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Transgender women with HIV more likely to experience unmet needs for subsistence services

Transgender women with HIV were more likely than cisgender men with HIV to experience unmet needs for subsistence services, which is likely a reflection of substantial socioeconomic disadvantage.

Transgender women with HIV were more likely than cisgender men with HIV to experience unmet needs for subsistence services, which is likely a reflection of substantial socioeconomic disadvantage.

This is according to a study – “Unmet Needs for Ancillary Services and Associations with Clinical Outcomes Among Transgender Women with Diagnosed HIV: Medical Monitoring Project, United States, 2015–2020” by Catherine C. Espinosa, Stacy M. Crim, Tamara Carree, and Sharoda Dasgupta – that appeared in LGBT Health.

In this study, the researchers analyzed 2015–2020 Medical Monitoring Project data among transgender women (N = 362), cisgender men (N = 17,319), and cisgender women (N = 6016) with HIV. They reported weighted percentages for characteristics, and reported adjusted prevalence ratios (aPRs) controlling for race/ethnicity and age, and 95% confidence intervals (CI) using logistic regression with predicted marginal means to assess differences between groups.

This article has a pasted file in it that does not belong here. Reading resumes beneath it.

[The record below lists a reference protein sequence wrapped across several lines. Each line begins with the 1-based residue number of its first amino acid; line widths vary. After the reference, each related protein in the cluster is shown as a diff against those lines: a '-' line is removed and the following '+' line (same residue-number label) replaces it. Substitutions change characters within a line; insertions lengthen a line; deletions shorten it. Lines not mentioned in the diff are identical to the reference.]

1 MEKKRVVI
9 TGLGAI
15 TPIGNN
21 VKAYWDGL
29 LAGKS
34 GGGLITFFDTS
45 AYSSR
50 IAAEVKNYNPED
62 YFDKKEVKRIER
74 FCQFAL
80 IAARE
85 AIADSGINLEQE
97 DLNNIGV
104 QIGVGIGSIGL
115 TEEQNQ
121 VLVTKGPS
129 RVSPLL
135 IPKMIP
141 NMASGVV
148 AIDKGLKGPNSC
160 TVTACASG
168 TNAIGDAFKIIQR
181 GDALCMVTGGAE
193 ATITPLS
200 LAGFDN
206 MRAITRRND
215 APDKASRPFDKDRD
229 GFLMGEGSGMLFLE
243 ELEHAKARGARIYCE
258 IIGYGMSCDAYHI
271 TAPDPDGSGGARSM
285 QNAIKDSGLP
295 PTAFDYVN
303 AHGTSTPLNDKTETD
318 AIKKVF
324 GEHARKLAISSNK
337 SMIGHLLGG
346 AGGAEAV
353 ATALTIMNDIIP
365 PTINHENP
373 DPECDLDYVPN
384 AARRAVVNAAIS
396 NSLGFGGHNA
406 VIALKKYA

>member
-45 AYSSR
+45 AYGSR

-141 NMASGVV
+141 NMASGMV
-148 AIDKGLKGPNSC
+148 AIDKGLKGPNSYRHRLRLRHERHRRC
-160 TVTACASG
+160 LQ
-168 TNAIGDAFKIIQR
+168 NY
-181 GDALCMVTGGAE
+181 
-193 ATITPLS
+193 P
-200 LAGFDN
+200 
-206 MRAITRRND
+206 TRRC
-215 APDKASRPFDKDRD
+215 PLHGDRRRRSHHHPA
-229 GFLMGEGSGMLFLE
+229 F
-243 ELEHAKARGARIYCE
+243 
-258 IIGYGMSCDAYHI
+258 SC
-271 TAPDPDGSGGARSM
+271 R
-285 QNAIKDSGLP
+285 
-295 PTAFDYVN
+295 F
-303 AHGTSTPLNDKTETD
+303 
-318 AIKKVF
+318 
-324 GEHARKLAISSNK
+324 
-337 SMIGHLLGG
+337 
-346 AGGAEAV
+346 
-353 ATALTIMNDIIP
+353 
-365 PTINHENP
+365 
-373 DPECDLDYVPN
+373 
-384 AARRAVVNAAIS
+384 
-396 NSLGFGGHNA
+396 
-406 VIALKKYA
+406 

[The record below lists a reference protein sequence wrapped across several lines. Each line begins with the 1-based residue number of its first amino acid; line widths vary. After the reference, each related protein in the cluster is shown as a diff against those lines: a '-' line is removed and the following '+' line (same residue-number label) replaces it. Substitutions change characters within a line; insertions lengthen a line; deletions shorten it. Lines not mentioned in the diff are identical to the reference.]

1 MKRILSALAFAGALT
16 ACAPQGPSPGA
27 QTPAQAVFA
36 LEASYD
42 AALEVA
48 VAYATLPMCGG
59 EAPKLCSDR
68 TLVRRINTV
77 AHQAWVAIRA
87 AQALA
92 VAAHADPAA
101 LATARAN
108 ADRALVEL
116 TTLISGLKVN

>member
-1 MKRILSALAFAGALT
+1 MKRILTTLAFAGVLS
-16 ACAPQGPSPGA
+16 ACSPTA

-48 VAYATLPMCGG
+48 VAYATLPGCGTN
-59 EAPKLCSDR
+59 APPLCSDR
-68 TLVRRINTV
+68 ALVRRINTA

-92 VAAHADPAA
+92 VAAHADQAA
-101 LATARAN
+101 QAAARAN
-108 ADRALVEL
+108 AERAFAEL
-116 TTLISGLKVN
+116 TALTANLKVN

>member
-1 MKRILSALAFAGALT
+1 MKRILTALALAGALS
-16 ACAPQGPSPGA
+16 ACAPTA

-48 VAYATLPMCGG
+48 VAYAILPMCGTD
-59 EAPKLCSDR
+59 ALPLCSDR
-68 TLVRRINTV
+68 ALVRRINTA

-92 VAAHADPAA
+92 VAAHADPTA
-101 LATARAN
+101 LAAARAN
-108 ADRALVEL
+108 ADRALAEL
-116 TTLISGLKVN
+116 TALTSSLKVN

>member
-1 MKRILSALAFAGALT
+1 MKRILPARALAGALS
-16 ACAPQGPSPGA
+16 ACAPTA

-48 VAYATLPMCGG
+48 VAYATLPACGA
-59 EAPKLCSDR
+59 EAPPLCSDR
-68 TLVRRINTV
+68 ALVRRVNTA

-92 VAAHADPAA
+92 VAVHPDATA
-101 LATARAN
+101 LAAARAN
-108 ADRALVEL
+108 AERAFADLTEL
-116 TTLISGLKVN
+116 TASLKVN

The researchers found that:

  • Among transgender women, unmet needs were highest for dental care (24.9%), shelter or housing (13.9%), and transportation assistance (12.6%).
  • Transgender women were more likely than cisgender men to have unmet subsistence needs, and aAmong transgender women, unmet needs for ancillary services were negatively associated with many clinical outcomes after adjusting for age and race/ethnicity.
  • Unmet needs for subsistence services were associated with higher levels of antiretroviral therapy nonadherence and detectable viral loads, emergency room visits, and depression or anxiety symptoms.

“Unmet needs for ancillary services among transgender women living with HIV were associated with adverse clinical outcomes,” the researchers noted, adding that “addressing unmet needs is an essential step for improving care outcomes among transgender women with HIV.”

They similarly recommended “involving transgender women in the design and implementation of interventions that address SDOH (to) improve retention in care, viral suppression, and overall health and well-being for transgender women living with HIV.”

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